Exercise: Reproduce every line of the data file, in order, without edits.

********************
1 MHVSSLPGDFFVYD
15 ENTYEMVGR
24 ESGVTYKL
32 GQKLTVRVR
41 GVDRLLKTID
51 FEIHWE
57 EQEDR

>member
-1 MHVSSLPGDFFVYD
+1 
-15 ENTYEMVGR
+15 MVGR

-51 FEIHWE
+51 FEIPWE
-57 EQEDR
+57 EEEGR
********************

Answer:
1 MHVSSLPGDFFVYD
15 ENTYEMVGR
24 ESGVTYKL
32 GQKLTVRVR
41 GVDRLLKTID
51 FEIHWE
57 EQEDR

>member
-1 MHVSSLPGDFFVYD
+1 
-15 ENTYEMVGR
+15 MVGR

-51 FEIHWE
+51 FEIPWE
-57 EQEDR
+57 EEEGR